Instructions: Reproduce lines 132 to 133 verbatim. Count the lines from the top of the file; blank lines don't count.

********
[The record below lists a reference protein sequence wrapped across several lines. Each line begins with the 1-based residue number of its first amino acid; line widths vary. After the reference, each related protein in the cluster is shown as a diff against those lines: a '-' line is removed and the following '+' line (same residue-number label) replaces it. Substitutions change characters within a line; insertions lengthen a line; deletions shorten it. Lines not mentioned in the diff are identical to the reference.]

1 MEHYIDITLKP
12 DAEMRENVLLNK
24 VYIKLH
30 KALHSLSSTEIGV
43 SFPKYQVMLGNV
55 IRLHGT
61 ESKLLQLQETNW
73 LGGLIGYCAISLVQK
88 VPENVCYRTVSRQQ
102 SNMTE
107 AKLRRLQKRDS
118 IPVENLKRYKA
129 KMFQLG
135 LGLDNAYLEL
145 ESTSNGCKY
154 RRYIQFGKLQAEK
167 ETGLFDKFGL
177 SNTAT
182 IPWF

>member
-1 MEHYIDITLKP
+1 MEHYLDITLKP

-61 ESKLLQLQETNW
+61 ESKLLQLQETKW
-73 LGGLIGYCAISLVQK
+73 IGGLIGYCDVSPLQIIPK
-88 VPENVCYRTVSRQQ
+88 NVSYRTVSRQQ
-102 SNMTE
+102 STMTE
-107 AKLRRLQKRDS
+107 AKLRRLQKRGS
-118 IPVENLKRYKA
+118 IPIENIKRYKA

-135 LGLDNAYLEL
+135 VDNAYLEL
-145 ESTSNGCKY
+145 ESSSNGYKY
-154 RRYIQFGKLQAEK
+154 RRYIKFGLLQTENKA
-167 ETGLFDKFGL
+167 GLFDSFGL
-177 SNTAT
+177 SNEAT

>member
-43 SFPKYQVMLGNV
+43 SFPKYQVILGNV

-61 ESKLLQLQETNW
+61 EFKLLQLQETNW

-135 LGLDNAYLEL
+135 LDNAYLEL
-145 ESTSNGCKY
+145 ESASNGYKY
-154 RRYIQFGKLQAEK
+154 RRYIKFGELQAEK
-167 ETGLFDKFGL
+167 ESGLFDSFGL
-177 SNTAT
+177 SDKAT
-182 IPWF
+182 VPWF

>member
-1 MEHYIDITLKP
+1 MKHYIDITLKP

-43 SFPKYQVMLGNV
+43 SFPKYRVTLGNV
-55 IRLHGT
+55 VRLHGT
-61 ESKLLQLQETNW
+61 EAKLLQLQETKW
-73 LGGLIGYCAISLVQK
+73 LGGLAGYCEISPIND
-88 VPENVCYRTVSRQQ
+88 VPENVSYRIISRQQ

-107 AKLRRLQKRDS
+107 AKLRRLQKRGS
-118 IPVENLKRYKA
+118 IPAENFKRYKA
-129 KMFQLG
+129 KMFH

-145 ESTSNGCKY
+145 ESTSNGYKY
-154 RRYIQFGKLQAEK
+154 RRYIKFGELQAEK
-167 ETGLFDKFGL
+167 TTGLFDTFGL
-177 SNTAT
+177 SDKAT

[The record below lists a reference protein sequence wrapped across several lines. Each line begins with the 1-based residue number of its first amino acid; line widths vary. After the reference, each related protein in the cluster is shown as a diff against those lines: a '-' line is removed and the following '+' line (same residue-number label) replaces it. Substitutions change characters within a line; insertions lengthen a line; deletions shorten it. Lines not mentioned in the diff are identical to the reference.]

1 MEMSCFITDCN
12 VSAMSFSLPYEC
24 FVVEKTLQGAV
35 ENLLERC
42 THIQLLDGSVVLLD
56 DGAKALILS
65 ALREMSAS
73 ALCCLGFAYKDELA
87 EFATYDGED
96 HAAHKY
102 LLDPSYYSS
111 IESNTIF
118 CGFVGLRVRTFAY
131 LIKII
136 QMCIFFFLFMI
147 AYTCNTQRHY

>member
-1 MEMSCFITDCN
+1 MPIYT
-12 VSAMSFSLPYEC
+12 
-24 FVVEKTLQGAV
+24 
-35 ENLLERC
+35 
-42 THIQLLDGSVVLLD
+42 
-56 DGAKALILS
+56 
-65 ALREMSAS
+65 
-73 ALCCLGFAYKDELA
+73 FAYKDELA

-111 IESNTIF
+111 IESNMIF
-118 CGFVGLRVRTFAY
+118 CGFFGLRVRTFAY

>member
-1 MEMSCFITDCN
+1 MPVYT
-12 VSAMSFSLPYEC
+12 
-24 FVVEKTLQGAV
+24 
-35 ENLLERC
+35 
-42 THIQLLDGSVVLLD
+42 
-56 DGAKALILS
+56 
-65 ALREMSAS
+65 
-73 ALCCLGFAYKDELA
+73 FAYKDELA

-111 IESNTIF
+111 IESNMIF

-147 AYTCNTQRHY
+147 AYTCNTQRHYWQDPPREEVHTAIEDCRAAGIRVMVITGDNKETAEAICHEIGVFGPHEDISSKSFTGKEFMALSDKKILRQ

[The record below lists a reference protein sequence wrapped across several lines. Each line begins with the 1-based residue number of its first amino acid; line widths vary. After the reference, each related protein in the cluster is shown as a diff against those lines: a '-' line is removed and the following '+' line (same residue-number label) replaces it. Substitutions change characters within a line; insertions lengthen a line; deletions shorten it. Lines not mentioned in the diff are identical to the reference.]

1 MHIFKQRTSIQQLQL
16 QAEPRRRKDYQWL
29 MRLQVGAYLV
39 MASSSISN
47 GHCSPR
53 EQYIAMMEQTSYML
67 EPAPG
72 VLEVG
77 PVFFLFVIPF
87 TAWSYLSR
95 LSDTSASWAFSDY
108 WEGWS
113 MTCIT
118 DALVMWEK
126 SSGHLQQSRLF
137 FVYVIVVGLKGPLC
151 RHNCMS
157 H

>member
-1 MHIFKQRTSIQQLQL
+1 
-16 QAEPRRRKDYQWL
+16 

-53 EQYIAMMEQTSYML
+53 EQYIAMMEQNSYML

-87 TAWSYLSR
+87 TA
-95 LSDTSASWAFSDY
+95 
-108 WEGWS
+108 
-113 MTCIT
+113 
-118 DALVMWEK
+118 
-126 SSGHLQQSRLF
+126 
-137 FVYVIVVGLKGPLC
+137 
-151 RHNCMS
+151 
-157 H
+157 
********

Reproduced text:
+12 
-24 FVVEKTLQGAV